The central government has given an advisory to all states to install smart meters within three years. With smart metering, discoms will be in a better position to engage with customers, meet peak demand, manage PPC and increase billing efficiency. Greater transparency and accountability will come into the system. Discoms are looking forward to adopting smart metering solutions to reduce AT&C losses. JVVNL is planning to install 400,000 smart meters in Jaipur under the Integrated Power Development Scheme (IPDS) and the National Smart Grid Mission.
Other sector schemes
The Saubhagya scheme is progressing well with 15.9 million, out of 31.8 million unelectrified households, already been electrified. Initially, there were hiccups in the scheme’s implementation but the target of electrifying all households by March 31, 2019 is most likely to be achieved. Under the IPDS, already about 43 per cent of work has been completed under IT Part-A. The scheme will help in IT-enablement of all towns and improve distribution infrastructure for providing quality power to consumers. The erstwhile Restructured Accelerated Power Development and Reform Programme did its bit in introducing technology in discoms but it was not implemented effectively. Under the Deendayal Upadhyaya Gram Jyoti Yojana, the overall progress of work has been over 40 per cent. Besides, there is a proposal to float a central company that would look at ancillary functions such as providing consultancy services to state utilities and/or act as a nodal agency for various government schemes.
Carriage and content separation
The MoP is proposing amendments to various policies to encourage competition and private participation in distribution. With the proposed separation of carriage and content under the Electricity (Amendment) Bill, 2014, there will be a greater number of private players in distribution. But the proposal is unlikely to be implemented soon as there are many challenges. Also, there is ambiguity whether the financial losses go to the distribution side or the supply side after the separation of carriage and content.
The way forward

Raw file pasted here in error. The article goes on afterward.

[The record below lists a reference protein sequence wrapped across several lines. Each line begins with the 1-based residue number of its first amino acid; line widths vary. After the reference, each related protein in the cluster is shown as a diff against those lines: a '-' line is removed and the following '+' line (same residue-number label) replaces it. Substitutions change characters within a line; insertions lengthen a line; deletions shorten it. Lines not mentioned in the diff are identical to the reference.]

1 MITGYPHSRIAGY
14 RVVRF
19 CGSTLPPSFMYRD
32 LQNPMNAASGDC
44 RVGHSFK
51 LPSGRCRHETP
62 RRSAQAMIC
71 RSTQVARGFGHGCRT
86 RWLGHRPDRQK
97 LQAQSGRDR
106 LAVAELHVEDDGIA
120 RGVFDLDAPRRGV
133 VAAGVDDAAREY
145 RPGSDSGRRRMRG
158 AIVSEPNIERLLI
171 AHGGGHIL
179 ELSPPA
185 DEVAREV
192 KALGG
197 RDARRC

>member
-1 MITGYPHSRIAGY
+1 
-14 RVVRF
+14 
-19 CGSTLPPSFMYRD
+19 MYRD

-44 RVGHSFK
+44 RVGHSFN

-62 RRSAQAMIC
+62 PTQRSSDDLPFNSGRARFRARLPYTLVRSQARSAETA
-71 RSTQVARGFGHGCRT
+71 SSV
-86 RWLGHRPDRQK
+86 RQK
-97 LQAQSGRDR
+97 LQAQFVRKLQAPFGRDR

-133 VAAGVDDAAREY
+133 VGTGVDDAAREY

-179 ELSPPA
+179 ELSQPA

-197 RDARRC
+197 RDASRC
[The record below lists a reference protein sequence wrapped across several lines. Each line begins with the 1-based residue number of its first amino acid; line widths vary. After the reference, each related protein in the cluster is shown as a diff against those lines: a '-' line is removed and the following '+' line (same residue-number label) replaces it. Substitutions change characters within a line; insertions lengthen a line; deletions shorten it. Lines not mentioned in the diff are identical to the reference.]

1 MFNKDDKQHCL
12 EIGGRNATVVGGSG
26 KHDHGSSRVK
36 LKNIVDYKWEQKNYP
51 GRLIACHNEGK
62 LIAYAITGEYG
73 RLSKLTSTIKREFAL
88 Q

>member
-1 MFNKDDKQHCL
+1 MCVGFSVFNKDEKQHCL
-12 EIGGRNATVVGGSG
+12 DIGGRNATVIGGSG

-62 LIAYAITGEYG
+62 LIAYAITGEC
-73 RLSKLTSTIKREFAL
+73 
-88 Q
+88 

UDAY has surely provided financial relief to discoms through debt takeover and lowering of interest cost but operational and commercial efficiency has not been brought to a sustainable level. In the coming years, electricity consumption is expected to grow exponentially, owing to changes in lifestyle, increase in penetration of appliances such as air conditioners and refrigerators, and growing electricity connections in rural areas. Therefore, the utilities will have to gear up to meet this demand. The AT&C loss reduction target of 15 per cent is still high compared to global standards. In the wake of increasing electricity tariffs, unless AT&C losses are brought down to a level of 7-8 per cent, the distribution segment will not be sustainable in the long term. Lastly, power distribution utilities need to operate on economic principles and benefits/subsidies should only be provided to consumers with low paying capacity. The regulator should set operational and financial targets and licences of discoms, state-owned or private, that fail to meet them should be cancelled. Besides, cost-reflective tariffs will go a long way in ensuring sustainable discom operations. By 2020, 60-70 per cent of discoms are expected to reduce AT&C losses to 15 per cent. Though the financial losses have reduced considerably, they have to be brought down to zero because they will keep piling up, resulting in an increase in interest and borrowing costs. That said, UDAY is just an instrument to reach the final goal of 24×7 power supply at affordable rates. Once the goal is reached, the focus will be on expanding smart grid infrastructure and encouraging further technology intervention for quality power supply.